Saturday, January 10, 2004

Farmed vs. Wild Salmon

Recent reports indicate that farmed salmon contains higher levels of pollutants than wild salmon. The cause of these increased levels is likely the salmon's feed, which is an oil-rich food containing ground up fish. This seems like a good example of how relatively low levels of pollutants in the environment can become concentrated in animals that are higher up in the food chain (though, in this case, the process is aided by humans).

Another related example of this phenomenon occurs during algal blooms, wherein toxins produced by algae are concentrated in algae-consuming animals (e.g. mussels, anchovies, krill). Thus, during algal blooms, animals that eat those algae-consuming animals (e.g. humans, sea lions, whales) may receive potentially lethal doses of the toxins (see this UCSC press release for an example of this in Monterey Bay).

It's unclear what levels of the pollutants found in the farmed salmon are safe for humans. The LA Times (article free with registration) reports, "None of the high levels exceed standards set in 1984 by the Food and Drug Administration for commercially sold fish. But they are higher than the guidelines set by the Environmental Protection Agency in 1999 for recreationally caught fish, which are 40 times more restrictive."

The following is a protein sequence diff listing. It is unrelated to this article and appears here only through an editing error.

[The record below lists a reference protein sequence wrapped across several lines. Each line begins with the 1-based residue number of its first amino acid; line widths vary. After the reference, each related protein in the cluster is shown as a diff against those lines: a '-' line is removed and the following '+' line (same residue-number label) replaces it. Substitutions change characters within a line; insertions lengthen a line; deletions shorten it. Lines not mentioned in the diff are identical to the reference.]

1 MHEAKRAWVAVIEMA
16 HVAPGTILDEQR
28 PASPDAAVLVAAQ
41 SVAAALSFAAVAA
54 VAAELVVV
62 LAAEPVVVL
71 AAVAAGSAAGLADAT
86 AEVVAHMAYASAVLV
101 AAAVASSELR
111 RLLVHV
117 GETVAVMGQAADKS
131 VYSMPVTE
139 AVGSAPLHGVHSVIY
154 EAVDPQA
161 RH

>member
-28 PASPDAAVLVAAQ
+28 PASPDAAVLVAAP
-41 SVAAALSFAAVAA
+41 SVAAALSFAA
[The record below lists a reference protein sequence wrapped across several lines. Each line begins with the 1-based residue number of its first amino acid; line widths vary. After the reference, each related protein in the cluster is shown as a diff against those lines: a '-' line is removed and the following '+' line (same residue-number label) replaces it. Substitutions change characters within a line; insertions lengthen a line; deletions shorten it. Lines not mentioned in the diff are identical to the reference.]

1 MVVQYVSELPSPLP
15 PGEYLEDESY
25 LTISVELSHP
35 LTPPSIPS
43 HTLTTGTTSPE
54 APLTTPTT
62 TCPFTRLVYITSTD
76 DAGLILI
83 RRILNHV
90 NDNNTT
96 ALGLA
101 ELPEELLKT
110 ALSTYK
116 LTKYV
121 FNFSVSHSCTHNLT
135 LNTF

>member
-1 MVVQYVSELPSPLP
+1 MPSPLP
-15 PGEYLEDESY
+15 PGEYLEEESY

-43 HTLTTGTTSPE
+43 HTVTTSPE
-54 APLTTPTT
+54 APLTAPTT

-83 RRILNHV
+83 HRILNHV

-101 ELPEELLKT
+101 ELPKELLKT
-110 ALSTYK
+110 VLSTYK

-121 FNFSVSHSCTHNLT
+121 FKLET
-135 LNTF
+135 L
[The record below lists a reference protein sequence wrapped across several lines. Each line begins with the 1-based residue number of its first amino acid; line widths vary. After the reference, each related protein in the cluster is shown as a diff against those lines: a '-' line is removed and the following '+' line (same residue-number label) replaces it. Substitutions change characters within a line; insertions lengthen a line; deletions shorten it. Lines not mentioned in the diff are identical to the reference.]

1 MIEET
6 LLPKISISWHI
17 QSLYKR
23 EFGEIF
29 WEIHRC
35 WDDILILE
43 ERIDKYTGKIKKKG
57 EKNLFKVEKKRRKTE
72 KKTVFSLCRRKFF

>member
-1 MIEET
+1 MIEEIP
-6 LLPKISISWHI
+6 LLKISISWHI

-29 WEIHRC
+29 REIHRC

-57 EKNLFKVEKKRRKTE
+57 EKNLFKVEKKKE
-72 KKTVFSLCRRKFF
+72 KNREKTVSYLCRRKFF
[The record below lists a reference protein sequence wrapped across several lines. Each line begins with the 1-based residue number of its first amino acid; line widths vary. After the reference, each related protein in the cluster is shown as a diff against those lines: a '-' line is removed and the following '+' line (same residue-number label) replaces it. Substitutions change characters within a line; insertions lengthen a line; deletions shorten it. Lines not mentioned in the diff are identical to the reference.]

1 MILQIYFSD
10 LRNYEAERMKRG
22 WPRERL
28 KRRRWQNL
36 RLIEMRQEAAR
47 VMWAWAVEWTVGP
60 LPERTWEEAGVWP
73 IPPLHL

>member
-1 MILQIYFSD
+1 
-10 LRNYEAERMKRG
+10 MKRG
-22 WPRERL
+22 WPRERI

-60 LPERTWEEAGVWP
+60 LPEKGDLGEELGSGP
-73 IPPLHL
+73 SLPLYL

I'm quite impressed by the variety of locations the study sampled fish from (multiple locations in both the US and Europe it seems), as well as the number of fish they used (apparently 700, at least some of them bought from markets), and the number of "contaminants" they sampled for (around 50). It'll be nice when I can get my hands on the actual paper.

Toxins aren't the only reason to examine farmed salmon, though, as the industry doesn't seem to have a great environmental record either. A good article from Mother Jones (a very left-wing source) brings up some concerns regarding the environmental impact of modern salmon farming, including (among others) their use of antibiotics/antiparasitics, introduction of non-native salmon species, and production of huge amounts of waste.

I've chosen to avoid farmed salmon for a while now (largely due to the environmental reasons listed above), though even with the toxins and environmental problems I suspect eating farmed salmon is probably healthier than eating a bacon cheeseburger.

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